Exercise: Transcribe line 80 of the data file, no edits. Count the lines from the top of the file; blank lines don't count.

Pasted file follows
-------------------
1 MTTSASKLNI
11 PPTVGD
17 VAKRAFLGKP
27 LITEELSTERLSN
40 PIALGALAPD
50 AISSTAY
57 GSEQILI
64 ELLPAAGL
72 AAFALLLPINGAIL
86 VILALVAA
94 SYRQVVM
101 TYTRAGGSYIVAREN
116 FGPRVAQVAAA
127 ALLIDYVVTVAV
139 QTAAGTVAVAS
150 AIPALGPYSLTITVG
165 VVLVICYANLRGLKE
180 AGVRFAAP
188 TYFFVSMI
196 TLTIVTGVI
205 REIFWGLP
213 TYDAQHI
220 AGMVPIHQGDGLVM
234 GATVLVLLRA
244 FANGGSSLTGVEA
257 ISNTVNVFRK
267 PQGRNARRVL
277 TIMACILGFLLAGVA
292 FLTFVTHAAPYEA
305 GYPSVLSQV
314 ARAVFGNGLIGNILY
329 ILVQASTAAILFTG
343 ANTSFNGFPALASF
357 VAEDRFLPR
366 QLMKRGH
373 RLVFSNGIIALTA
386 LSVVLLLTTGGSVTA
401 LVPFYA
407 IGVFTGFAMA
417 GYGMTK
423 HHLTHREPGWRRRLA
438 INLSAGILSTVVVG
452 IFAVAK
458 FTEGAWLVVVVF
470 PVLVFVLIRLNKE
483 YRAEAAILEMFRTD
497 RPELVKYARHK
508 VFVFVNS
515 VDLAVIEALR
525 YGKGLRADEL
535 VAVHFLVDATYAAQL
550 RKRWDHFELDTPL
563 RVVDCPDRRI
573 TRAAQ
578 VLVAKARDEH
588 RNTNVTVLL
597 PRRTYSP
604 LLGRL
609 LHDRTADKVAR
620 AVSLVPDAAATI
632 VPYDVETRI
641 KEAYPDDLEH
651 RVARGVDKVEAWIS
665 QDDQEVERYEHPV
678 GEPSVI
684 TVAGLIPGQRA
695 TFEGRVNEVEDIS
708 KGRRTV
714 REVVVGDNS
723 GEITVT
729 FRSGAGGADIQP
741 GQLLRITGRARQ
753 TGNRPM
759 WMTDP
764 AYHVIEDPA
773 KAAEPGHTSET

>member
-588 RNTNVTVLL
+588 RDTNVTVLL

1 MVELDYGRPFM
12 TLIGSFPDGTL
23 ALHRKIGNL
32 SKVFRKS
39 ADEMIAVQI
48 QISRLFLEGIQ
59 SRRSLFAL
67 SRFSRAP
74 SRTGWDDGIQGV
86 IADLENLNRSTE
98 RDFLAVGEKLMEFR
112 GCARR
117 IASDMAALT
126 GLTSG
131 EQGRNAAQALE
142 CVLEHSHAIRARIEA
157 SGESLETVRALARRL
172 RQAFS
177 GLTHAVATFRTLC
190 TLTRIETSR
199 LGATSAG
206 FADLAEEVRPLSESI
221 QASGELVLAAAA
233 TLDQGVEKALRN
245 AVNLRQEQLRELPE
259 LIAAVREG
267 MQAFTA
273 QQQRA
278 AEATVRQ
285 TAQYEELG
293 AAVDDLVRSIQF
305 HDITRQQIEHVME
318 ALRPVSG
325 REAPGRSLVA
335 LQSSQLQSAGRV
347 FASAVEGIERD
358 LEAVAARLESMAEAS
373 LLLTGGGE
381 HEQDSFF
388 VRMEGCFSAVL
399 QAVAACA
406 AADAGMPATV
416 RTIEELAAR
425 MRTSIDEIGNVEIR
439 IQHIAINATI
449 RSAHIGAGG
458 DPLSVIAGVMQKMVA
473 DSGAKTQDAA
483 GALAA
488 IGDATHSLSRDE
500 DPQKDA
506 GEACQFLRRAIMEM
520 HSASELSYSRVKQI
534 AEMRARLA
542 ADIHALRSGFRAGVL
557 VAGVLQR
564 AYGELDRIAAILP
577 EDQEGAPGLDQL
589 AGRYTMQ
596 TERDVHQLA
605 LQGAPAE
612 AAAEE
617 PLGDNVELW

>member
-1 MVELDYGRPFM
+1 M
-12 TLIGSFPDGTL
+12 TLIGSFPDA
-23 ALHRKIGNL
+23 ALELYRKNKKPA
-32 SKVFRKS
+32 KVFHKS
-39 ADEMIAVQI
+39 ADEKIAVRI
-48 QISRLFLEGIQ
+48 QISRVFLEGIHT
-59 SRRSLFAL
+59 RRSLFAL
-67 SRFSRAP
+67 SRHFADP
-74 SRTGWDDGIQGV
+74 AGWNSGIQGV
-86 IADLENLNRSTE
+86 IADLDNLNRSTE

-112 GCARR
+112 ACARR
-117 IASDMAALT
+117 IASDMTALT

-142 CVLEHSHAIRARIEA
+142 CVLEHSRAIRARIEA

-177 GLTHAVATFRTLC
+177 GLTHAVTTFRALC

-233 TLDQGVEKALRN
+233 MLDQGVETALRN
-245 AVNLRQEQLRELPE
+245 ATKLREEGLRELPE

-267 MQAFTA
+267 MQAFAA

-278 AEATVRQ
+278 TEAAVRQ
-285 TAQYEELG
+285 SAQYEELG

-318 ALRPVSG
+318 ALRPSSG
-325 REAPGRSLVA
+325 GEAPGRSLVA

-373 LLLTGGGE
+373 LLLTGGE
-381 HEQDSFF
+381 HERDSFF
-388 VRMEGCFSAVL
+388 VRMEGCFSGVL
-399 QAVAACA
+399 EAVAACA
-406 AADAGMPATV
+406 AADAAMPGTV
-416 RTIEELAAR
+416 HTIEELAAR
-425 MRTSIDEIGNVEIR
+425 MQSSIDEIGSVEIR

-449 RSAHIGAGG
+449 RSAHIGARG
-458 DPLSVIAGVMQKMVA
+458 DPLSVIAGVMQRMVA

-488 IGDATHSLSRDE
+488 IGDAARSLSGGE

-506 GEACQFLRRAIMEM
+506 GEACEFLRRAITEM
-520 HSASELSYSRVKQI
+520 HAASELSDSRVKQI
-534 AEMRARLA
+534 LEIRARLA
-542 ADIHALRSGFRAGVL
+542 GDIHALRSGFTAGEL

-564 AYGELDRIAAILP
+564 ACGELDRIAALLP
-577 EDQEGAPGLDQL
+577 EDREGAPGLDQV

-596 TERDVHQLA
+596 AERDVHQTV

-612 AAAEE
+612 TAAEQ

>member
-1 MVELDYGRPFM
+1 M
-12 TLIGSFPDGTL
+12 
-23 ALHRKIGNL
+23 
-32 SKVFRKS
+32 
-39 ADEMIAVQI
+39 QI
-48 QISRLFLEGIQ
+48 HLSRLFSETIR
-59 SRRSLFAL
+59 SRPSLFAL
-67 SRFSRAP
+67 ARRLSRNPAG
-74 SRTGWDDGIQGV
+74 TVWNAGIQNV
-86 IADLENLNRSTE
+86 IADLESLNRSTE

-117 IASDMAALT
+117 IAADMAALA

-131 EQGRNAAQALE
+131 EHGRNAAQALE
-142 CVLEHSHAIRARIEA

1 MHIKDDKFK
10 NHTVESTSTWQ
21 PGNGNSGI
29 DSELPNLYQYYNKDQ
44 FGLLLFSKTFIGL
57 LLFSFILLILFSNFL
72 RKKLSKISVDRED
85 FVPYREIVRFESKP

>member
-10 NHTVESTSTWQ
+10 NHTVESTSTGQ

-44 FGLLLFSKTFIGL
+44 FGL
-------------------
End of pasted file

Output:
1 MVELDYGRPFM